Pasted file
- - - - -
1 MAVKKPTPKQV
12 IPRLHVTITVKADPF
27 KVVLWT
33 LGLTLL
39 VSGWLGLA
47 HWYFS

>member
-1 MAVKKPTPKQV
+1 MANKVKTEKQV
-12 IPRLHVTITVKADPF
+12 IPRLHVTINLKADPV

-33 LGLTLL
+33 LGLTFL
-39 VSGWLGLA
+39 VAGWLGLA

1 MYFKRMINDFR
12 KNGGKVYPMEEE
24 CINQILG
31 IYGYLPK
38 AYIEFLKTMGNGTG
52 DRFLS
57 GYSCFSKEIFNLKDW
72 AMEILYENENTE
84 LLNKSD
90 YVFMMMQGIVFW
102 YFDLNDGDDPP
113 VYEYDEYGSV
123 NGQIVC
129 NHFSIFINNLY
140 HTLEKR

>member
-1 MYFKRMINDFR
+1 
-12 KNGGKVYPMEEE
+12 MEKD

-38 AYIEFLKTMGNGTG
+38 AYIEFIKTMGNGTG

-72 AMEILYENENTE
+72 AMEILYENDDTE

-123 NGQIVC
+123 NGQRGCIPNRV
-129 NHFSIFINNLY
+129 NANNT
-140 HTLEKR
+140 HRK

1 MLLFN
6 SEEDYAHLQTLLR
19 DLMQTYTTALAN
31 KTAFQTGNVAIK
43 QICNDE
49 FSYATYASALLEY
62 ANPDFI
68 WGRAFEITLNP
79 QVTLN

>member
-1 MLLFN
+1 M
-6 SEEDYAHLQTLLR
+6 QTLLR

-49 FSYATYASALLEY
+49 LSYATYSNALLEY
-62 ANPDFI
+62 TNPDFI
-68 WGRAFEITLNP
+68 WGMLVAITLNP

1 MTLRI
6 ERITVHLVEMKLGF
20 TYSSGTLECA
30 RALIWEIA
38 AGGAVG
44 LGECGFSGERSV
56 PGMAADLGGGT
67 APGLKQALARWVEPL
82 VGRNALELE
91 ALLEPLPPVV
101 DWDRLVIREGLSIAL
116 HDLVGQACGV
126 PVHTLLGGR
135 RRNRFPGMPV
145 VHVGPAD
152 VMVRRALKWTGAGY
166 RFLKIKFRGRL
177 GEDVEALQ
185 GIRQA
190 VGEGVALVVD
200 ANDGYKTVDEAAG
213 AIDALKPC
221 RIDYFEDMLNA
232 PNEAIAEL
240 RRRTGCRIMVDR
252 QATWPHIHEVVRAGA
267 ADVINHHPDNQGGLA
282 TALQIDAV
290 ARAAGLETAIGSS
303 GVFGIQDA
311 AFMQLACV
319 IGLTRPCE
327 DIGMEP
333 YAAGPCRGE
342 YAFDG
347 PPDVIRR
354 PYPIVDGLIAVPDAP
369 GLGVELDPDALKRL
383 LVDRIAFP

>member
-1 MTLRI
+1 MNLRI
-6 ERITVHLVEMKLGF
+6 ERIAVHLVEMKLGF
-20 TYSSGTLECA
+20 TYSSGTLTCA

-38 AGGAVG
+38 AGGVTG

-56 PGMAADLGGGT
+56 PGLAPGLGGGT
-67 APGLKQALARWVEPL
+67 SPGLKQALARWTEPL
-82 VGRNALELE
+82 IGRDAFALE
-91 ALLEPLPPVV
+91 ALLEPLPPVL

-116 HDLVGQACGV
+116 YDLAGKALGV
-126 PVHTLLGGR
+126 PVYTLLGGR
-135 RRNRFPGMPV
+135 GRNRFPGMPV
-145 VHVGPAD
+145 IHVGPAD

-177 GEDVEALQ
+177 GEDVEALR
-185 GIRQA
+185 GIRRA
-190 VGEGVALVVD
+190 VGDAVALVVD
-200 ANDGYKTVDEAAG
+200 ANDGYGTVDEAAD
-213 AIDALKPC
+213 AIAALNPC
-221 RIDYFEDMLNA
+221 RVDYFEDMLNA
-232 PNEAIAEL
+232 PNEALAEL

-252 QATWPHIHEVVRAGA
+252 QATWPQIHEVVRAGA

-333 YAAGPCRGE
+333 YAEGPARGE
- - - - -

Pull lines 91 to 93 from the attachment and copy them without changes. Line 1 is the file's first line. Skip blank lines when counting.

252 QATWPHIHEVVRAGA
267 ADVINHHPDNQGGLA
282 TALQIDAV